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Making Noise: The Politics of Aceh and East Timor in the Diaspora
Unformatted Document Text:  7 (Bernadino Siry) Luís Cardoso recalls that the exiled political leaders of the UDT “kept a safe distance from the scholarship holders” 12 and that Vale do Jamor in the early years was an “anti-Fretlin zone.” 13 Others remember more communication and interdependence. There was a lot of pressure on us as university graduates that we must do something. The East Timorese people in the camps were asking us to do something. We also felt we should do something for those people and for East Timor…Our first job then was as facilitators, we helped them get integrated, we helped them because we spoke Portuguese. We were students so we could help. There was not much help from the Portuguese community… At that time it was very difficult to get into Portuguese universities. At that time one of our activities was to lobby the Portuguese government to allow any East Timorese [in Portugal] that finished high school to enter university—giving them opportunities and preparing them for work in an independent Timor. We succeeded. (Bernadino Siry) There was a smaller number of East Timorese in Macau and Mozambique (former Portuguese colonies) and later in the United States, Canada, Ireland and the United Kingdom. Despite being small, the group in Mozambique was significant because it included the members of the Fretilin Central Committee outside East Timor, including important political figures of both the diaspora and the East Timorese independence struggle, Mari Alkatiri, Abílio Araújo, Rogério Lobato, José Luis Guterres and José Ramos-Horta 14 who found himself in Australia at the time of the Indonesian invasion and later went to Mozambique. There was also some movement among these leaders in the diaspora. Ramos-Horta was often on the move, he is named as a leader in the diaspora in Portugal, Mozambique, the U.S., and Australia. Abílio Araújo also spent time in Portugal as well as Mozambique. Another political and community leader, Manuel Tilman was based in Portugal and Macao. Agio Pereira was among the East Timorese students in Portugal at the time of the Indonesian invasion. Pereira later emigrated to Australia where he became director of the East Timor Relief Association. 12 Ibid., p. 110 13 Ibid., p. 128 14 David Scott, Last Flight Out of Dili: Memoirs of An Accidental Activist in the Triumph of East Timor, Melbourne: Pluto Press (2005): 76.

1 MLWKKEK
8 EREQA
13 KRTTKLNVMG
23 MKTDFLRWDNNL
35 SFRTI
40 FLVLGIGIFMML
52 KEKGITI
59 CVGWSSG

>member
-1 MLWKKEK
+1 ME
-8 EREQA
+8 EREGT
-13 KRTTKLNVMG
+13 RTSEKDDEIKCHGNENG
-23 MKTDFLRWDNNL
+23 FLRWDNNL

Authors: Fallon, Karla.
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7
(Bernadino Siry)

Luís Cardoso recalls that the exiled political leaders of the UDT “kept a safe distance from the
scholarship holders”
12
and that Vale do Jamor in the early years was an “anti-Fretlin zone.”
13
Others remember more communication and interdependence.
There was a lot of pressure on us as university graduates that we must do something. The
East Timorese people in the camps were asking us to do something. We also felt we should
do something for those people and for East Timor…Our first job then was as facilitators, we
helped them get integrated, we helped them because we spoke Portuguese. We were students
so we could help. There was not much help from the Portuguese community… At that time it
was very difficult to get into Portuguese universities. At that time one of our activities was to
lobby the Portuguese government to allow any East Timorese [in Portugal] that finished
high school to enter university—giving them opportunities and preparing them for work in an
independent Timor. We succeeded.
(Bernadino Siry)
There was a smaller number of East Timorese in Macau and Mozambique (former Portuguese
colonies) and later in the United States, Canada, Ireland and the United Kingdom. Despite being
small, the group in Mozambique was significant because it included the members of the Fretilin
Central Committee outside East Timor, including important political figures of both the diaspora
and the East Timorese independence struggle, Mari Alkatiri, Abílio Araújo, Rogério Lobato,
José Luis Guterres and José Ramos-Horta
14
who found himself in Australia at the time of the
Indonesian invasion and later went to Mozambique. There was also some movement among
these leaders in the diaspora. Ramos-Horta was often on the move, he is named as a leader in the
diaspora in Portugal, Mozambique, the U.S., and Australia. Abílio Araújo also spent time in
Portugal as well as Mozambique. Another political and community leader, Manuel Tilman was
based in Portugal and Macao. Agio Pereira was among the East Timorese students in Portugal at
the time of the Indonesian invasion. Pereira later emigrated to Australia where he became
director of the East Timor Relief Association.
12
Ibid., p. 110
13
Ibid., p. 128
14
David Scott, Last Flight Out of Dili: Memoirs of An Accidental Activist in the Triumph of East Timor, Melbourne:
Pluto Press (2005): 76.


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